My Hanbok and I



This is me in hanbok 🙂  Hanbok is the traditional clothing worn by both women and men in Korea, usually on special occasions like New Year’s or Chusok, which is similar to Thanksgiving in the US.  

When I met with my mom last weekend, I asked her to bring it back with her.  It’s a little wrinkly because it has been in her attic for probably a couple of years now.  I was given this hanbok from the daughter of an elderly woman who passed away a few years ago.  I loved this little old woman like a grandmother.  She passed with such grace and I will never forget her sweet spirit.  I’m honored to keep this part of her.

I always wanted a hanbok since I started dating K.  I inherited this one before he could buy me one.  He was raised in a Korean household, but they were never big on traditional customs.  He hasn’t had his own hanbok since he was a child.  He probably thinks I’m weird for putting this on 😉

One day, I want to have one that is different colors on top and bottom.  Anyway, I took it out of it’s neatly wrapped silk package and made the attempt to put it on.  There are a lot of parts!  You can’t see it all, but beneath the outer layer is two other layers of undergarments and a petticoat.  It’s fun to wear though.  I feel like a princess.  I never have an occasion to wear it, so I thought I’d just put it on and have K take a picture of me.  He took a good 10 shots and this is the only one I’m satisfied with haha.  He doesn’t have the Megan touch when it comes to photography.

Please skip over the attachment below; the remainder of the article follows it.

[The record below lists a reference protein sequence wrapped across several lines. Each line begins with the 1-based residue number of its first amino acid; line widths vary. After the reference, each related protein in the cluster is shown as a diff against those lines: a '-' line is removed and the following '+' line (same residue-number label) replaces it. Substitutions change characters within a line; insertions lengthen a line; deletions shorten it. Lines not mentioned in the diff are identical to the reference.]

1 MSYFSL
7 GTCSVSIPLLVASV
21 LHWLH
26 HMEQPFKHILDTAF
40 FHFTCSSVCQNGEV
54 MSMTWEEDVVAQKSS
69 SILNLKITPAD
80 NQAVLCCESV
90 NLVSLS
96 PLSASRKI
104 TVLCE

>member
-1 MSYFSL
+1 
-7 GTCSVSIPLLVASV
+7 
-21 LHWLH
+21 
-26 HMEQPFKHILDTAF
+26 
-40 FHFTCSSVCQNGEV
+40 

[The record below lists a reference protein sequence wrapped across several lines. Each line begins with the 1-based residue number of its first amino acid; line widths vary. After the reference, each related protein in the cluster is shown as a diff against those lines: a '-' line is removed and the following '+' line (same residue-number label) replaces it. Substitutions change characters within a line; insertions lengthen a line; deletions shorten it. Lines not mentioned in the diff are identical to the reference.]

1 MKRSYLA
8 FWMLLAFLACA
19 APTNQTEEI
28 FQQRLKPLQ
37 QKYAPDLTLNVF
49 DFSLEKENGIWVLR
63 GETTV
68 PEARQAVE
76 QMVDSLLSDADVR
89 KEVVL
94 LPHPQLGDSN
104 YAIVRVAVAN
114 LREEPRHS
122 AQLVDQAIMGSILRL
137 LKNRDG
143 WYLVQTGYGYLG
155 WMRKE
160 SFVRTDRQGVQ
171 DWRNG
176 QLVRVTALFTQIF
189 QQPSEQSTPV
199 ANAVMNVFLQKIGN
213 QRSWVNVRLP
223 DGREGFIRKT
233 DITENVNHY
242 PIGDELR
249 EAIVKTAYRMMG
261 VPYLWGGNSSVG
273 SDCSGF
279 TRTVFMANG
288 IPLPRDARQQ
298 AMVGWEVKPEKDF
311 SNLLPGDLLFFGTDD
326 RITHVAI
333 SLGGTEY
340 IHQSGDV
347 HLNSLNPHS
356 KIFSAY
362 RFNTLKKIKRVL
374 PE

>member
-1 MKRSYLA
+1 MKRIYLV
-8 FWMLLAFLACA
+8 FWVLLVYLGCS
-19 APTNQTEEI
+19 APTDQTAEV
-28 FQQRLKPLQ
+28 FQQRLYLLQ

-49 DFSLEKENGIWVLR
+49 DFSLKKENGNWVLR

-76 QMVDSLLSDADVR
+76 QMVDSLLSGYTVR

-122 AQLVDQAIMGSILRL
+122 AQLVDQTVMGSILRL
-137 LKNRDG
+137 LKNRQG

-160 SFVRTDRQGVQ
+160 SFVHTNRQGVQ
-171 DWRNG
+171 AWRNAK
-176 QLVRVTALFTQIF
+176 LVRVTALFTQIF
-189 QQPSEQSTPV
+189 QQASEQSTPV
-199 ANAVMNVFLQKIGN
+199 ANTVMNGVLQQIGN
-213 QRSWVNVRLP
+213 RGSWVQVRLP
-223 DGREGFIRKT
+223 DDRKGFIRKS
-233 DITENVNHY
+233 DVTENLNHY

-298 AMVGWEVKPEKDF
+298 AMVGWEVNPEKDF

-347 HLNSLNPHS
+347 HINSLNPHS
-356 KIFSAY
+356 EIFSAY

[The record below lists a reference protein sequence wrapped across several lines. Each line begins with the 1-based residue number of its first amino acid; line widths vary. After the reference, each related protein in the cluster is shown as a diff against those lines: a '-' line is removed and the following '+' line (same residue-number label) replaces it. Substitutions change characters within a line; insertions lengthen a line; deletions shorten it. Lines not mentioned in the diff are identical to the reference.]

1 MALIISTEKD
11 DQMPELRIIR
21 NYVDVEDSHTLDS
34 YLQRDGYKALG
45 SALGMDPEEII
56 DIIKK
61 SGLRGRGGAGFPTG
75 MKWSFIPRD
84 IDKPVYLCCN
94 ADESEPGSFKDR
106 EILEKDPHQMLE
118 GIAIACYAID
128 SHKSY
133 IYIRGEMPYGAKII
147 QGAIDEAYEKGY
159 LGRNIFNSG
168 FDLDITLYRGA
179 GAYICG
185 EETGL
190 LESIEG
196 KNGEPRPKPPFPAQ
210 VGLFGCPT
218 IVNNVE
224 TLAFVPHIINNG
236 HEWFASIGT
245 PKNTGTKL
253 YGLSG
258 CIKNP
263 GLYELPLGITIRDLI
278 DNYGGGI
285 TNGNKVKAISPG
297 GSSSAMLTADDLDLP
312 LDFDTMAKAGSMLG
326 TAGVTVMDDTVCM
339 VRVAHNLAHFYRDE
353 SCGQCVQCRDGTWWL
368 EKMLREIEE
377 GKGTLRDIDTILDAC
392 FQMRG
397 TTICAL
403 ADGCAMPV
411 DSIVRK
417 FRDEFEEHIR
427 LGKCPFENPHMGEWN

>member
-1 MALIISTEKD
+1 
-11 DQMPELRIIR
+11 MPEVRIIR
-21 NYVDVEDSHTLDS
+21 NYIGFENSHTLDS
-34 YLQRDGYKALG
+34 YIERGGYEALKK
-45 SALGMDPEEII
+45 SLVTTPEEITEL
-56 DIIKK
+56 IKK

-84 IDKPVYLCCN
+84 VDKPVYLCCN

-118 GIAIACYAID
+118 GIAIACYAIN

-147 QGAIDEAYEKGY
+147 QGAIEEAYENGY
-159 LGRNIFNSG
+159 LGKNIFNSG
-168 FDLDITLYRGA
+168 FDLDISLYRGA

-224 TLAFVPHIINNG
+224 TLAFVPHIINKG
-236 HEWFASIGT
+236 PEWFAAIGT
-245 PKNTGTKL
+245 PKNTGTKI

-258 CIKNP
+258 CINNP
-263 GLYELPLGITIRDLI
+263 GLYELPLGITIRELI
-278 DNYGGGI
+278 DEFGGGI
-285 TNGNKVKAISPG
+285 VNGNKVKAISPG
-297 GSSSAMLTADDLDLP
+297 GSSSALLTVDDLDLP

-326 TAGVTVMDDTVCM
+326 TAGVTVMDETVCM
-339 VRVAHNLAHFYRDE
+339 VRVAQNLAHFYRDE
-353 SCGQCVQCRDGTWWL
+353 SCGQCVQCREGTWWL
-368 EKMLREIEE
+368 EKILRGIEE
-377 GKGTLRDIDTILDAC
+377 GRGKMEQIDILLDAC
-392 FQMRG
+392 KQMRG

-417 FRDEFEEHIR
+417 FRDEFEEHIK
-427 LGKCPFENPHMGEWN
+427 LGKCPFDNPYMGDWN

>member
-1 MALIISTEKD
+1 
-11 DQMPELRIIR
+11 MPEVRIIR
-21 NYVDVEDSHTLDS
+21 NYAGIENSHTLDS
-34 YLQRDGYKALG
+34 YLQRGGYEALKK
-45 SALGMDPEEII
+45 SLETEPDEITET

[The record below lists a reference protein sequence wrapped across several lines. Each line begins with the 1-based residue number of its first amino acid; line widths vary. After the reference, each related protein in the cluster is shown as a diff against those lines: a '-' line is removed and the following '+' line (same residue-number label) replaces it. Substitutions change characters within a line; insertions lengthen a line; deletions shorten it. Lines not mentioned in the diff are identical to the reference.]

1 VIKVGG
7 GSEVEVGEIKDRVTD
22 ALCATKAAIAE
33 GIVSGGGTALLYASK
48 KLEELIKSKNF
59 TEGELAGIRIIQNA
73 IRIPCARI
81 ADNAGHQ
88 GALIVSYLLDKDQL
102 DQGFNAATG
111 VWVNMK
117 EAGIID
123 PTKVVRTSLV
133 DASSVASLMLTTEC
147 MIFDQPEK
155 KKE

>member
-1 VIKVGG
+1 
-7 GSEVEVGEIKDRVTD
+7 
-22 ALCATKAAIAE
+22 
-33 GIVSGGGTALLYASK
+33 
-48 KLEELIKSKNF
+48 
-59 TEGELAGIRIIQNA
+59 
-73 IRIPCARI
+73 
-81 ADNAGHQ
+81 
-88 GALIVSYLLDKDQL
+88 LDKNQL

Let me introduce the basic parts of the hanbok.  The top part is called the Jeogori.  The big pretty bow is knows as the go-reum.  This is not easy to tie if you don’t know how.  I had to watch a video on Youtube to know what to tie it 🙂

The bottom part, or the skirt part, is called the chi-ma.  I honestly wasn’t sure how to wear this thing, so I tied the straps from the front to the back.  😉

Here are the accessories: